We think the odds that this occurs are low, but not zero. We would also say that if this happens, it would come sometime during the first quarter of 2024 at the earliest.
Longer-term rates have been rising, but there’s a limit
The surge mentioned above in long-term interest rates has been painful for bond investors. Through June 30, the Morningstar U.S. Core Bond index was up just over 2% for the year. However, rising bond yields have taken a toll in the second half of the year, causing the index to fall more than 4%, erasing all gains for 2023. If the year ended today, bonds would have suffered their first three-year loss ever.
However, it’s worth noting that there is a limit to how high long-term rates can rise. Namely, it would be extremely challenging under today’s circumstances for the 5 or 10-year Treasury bond yield to rise above the Fed’s target rate of 5.5%. In other words, the yield curve will almost certainly remain inverted for a while longer.
The reason is that these longer-term rates are primarily a function of the market’s anticipated average Fed target over the bond’s term. I.e., the yield on the 10-year Treasury should roughly be the market’s best guess at the average Fed target over the next ten years. We discussed this phenomenon in more detail in a past article about yield curve inversions.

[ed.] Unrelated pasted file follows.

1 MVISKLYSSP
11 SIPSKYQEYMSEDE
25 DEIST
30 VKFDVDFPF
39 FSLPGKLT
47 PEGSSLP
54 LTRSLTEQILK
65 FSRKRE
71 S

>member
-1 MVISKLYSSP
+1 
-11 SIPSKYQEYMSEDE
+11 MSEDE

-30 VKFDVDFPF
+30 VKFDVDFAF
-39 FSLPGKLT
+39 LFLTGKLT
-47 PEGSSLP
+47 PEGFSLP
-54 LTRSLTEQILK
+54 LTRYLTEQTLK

Given this fact, for the 10-year yield to rise above the current Fed target, it would imply that the long-term average Fed target is higher than today’s level. Put another way, the Fed never cuts over the course of the next ten years. We’ve recently written much about the “soft landing” and how near-term recession risk has declined. But eventually, there is going to be a recession, and whenever that happens, the Fed is undoubtedly going to cut rates by some degree.
So, as long as the economy hasn’t reached some permanent state of strong growth, these longer-term yields are at least close to as high as they can reasonably reach.
Are stocks worried about a slowdown?
The stock market has struggled over the last few weeks, with the S&P 500 falling almost 9% since its July 31 peak. Part of that is related to the lurch higher in bond yields and recent earnings reports. Several companies have been warning that their revenue growth could fall below expectations in 2024, perhaps due to the economy generally slowing.
Facet remains of the view that a 2024 recession is a risk, although we think a recession is less likely now than we would have said a year ago. Within Facet’s equity ETF mix, we still have an overweight of companies with certain defensive characteristics, like high-profit margins, low debt burdens, and relatively steady revenue generation.
Regardless, something has to give between rising bond yields and fears of an economic slowdown. If the economy is going to slow down, then bond yields are way too high. If the economy continues to grow at a strong clip, bond yields will probably remain high, but stocks are very likely to rise.
We don’t know which way it will break in 2024, but the current balance between stock price moves and bond yields won’t be sustained.